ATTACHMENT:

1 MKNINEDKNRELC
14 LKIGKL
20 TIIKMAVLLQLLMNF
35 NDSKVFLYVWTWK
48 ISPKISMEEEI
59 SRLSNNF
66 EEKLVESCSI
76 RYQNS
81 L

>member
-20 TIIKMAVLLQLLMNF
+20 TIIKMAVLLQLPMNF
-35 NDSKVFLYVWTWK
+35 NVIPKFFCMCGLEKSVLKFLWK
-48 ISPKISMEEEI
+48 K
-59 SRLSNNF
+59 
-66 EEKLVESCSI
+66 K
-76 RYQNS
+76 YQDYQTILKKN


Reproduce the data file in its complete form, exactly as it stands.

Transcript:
1 MKNINEDKNRELC
14 LKIGKL
20 TIIKMAVLLQLLMNF
35 NDSKVFLYVWTWK
48 ISPKISMEEEI
59 SRLSNNF
66 EEKLVESCSI
76 RYQNS
81 L

>member
-20 TIIKMAVLLQLLMNF
+20 TIIKMAVLLQLPMNF
-35 NDSKVFLYVWTWK
+35 NVIPKFFCMCGLEKSVLKFLWK
-48 ISPKISMEEEI
+48 K
-59 SRLSNNF
+59 
-66 EEKLVESCSI
+66 K
-76 RYQNS
+76 YQDYQTILKKN